Study Shows Plus-Size Dissatisfaction

NPD report indicates that two-thirds of women wear special sizes and one in five large sizes.

Larger women have big problems with their options for plus-size clothing.

A study by The NPD Group revealed that a majority of women who classified themselves as plus-size customers find their quest for clothing more stressful than shopping for regular-size apparel and have difficulty finding the styles and quality they seek in their wardrobes.

Nearly 7,500 women participated in the NPD survey, just over two-thirds of whom (64.8 percent) indicating they qualify as “special-size” customers. Nearly a third of the special-size group, 32 percent, and more than one in five of the total sample, 20.7 percent, described themselves as plus-size customers.

Among the plus-size group, numbering 1,555, 63 percent agreed that shopping for plus-size clothing is “more stressful” than shopping for clothing in regular sizes and nearly as many — 62 percent — said they had trouble finding the styles they sought in plus sizes. A smaller majority of 56 percent agreed that it was difficult to find plus-size apparel with quality comparable to that of regular-size apparel.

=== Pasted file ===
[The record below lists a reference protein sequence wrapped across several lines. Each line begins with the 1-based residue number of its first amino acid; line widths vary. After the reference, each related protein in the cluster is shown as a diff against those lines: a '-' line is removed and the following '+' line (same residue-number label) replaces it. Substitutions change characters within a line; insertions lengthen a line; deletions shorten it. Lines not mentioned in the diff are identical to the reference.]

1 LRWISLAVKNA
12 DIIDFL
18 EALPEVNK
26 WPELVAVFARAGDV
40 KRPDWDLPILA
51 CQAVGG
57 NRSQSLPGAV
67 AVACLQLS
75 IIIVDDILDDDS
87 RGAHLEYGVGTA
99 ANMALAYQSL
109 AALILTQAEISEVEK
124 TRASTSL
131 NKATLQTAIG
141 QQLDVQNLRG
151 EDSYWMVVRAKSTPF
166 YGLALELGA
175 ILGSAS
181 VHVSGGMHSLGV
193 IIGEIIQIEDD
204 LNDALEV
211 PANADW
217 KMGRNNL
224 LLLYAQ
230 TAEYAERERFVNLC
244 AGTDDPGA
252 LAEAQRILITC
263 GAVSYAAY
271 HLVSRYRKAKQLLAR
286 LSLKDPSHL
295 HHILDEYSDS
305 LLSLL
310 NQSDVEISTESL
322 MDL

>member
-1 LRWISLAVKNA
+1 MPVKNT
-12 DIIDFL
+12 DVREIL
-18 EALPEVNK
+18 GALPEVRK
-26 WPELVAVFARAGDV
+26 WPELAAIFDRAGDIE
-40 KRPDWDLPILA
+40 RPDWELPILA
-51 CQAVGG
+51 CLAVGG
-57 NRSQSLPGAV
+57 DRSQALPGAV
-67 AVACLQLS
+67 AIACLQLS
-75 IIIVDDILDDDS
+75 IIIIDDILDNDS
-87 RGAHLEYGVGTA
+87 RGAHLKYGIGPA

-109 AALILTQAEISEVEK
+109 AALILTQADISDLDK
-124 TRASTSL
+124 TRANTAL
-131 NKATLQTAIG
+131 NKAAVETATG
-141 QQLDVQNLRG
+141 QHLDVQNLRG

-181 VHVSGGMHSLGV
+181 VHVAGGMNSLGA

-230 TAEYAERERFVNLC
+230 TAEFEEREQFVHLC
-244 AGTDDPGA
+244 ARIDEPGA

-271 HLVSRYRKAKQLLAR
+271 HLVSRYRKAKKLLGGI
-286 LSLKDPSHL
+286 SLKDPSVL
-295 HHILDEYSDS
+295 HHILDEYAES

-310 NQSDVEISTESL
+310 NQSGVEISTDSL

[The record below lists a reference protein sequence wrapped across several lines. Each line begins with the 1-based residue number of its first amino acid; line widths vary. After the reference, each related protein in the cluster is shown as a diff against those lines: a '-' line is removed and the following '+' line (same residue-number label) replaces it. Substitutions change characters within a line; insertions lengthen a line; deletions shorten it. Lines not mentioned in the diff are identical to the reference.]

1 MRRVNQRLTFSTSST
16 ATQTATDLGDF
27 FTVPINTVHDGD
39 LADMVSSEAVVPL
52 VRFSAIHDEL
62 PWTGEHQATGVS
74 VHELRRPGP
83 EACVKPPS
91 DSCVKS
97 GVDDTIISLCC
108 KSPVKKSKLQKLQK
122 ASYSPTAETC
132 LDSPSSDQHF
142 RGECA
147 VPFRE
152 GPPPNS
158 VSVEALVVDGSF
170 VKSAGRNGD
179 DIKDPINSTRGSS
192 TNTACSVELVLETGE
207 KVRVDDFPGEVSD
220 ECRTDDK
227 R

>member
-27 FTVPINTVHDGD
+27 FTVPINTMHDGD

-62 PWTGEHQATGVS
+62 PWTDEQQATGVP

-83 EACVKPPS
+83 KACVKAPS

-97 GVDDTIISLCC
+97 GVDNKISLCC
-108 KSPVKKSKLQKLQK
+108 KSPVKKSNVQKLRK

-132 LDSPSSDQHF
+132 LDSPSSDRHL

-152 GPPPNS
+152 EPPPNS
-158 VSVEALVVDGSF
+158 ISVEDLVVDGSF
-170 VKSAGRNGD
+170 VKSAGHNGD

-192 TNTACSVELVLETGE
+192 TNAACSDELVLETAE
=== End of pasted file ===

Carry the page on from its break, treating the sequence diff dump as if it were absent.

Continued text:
“Plus-size women think differently than regular-size women about clothing, and their attitudes reflect that difference,” said Marshall Cohen, NPD’s chief industry analyst. “In order to be successful in this category, retailers and brands need to create a comfortable shopping environment tailored to a variety of shapes and sizes.”

According to the data, these customers aren’t necessarily seeking brands that are specifically associated with their size. Less than four in 10 — 39 percent — prefer to purchase brands associated with plus sizes. However, there is a strong consensus — 86 and 79 percent, respectively — that believes that plus-size clothing should be available in the same colors and in the same styles as apparel offered to relatively smaller women.

“The issues that plus-size women face in-store translate into the biggest opportunity for brands and retailers to grow their businesses today,” Cohen said. “There are so many consumers who wear at least one item that is plus size, and yet the market is dramatically underserved.”

The survey was administered to females over the age of 12 between June 4 and June 14. Women were classified as regular-size if they wore regular or missy sizes in four different classifications — tops, bottoms, bras and panties.

Plus sizes generally start at a size 14 for dresses and blouses.